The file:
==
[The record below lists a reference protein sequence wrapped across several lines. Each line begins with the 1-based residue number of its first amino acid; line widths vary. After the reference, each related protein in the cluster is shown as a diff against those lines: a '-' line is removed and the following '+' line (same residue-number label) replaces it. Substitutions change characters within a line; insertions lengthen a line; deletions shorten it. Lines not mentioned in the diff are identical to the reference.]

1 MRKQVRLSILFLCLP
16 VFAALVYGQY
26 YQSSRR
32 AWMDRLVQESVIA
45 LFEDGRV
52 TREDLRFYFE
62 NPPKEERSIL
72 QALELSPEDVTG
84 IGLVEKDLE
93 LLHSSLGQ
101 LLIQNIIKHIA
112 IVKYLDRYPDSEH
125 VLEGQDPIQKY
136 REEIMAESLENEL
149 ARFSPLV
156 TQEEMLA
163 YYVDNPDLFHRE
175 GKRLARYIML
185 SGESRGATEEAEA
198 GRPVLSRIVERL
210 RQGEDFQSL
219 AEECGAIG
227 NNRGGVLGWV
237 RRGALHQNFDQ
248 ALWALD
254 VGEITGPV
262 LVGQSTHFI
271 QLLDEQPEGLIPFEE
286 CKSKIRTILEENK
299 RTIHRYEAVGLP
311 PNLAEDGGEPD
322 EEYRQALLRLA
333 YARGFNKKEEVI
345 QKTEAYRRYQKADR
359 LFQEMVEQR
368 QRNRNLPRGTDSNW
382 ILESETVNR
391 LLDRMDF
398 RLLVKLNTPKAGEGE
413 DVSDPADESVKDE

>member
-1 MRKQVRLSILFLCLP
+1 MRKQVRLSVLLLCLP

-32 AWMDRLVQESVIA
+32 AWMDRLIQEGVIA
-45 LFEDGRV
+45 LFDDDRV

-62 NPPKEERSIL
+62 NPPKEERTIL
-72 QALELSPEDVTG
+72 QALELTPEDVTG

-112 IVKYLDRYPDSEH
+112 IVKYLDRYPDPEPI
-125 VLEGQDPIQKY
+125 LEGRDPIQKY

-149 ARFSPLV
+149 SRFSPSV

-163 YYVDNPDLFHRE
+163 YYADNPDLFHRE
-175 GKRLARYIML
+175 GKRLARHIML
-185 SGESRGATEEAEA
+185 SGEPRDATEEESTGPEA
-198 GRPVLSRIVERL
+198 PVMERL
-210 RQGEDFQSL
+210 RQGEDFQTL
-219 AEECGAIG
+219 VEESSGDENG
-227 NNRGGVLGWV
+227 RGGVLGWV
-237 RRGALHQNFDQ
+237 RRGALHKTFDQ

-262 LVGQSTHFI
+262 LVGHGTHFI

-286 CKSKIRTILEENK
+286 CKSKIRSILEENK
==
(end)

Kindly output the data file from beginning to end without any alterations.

[The record below lists a reference protein sequence wrapped across several lines. Each line begins with the 1-based residue number of its first amino acid; line widths vary. After the reference, each related protein in the cluster is shown as a diff against those lines: a '-' line is removed and the following '+' line (same residue-number label) replaces it. Substitutions change characters within a line; insertions lengthen a line; deletions shorten it. Lines not mentioned in the diff are identical to the reference.]

1 MRKQVRLSILFLCLP
16 VFAALVYGQY
26 YQSSRR
32 AWMDRLVQESVIA
45 LFEDGRV
52 TREDLRFYFE
62 NPPKEERSIL
72 QALELSPEDVTG
84 IGLVEKDLE
93 LLHSSLGQ
101 LLIQNIIKHIA
112 IVKYLDRYPDSEH
125 VLEGQDPIQKY
136 REEIMAESLENEL
149 ARFSPLV
156 TQEEMLA
163 YYVDNPDLFHRE
175 GKRLARYIML
185 SGESRGATEEAEA
198 GRPVLSRIVERL
210 RQGEDFQSL
219 AEECGAIG
227 NNRGGVLGWV
237 RRGALHQNFDQ
248 ALWALD
254 VGEITGPV
262 LVGQSTHFI
271 QLLDEQPEGLIPFEE
286 CKSKIRTILEENK
299 RTIHRYEAVGLP
311 PNLAEDGGEPD
322 EEYRQALLRLA
333 YARGFNKKEEVI
345 QKTEAYRRYQKADR
359 LFQEMVEQR
368 QRNRNLPRGTDSNW
382 ILESETVNR
391 LLDRMDF
398 RLLVKLNTPKAGEGE
413 DVSDPADESVKDE

>member
-1 MRKQVRLSILFLCLP
+1 MRKQVRLSVLLLCLP

-32 AWMDRLVQESVIA
+32 AWMDRLIQEGVIA
-45 LFEDGRV
+45 LFDDDRV

-62 NPPKEERSIL
+62 NPPKEERTIL
-72 QALELSPEDVTG
+72 QALELTPEDVTG

-112 IVKYLDRYPDSEH
+112 IVKYLDRYPDPEPI
-125 VLEGQDPIQKY
+125 LEGRDPIQKY

-149 ARFSPLV
+149 SRFSPSV

-163 YYVDNPDLFHRE
+163 YYADNPDLFHRE
-175 GKRLARYIML
+175 GKRLARHIML
-185 SGESRGATEEAEA
+185 SGEPRDATEEESTGPEA
-198 GRPVLSRIVERL
+198 PVMERL
-210 RQGEDFQSL
+210 RQGEDFQTL
-219 AEECGAIG
+219 VEESSGDENG
-227 NNRGGVLGWV
+227 RGGVLGWV
-237 RRGALHQNFDQ
+237 RRGALHKTFDQ

-262 LVGQSTHFI
+262 LVGHGTHFI

-286 CKSKIRTILEENK
+286 CKSKIRSILEENK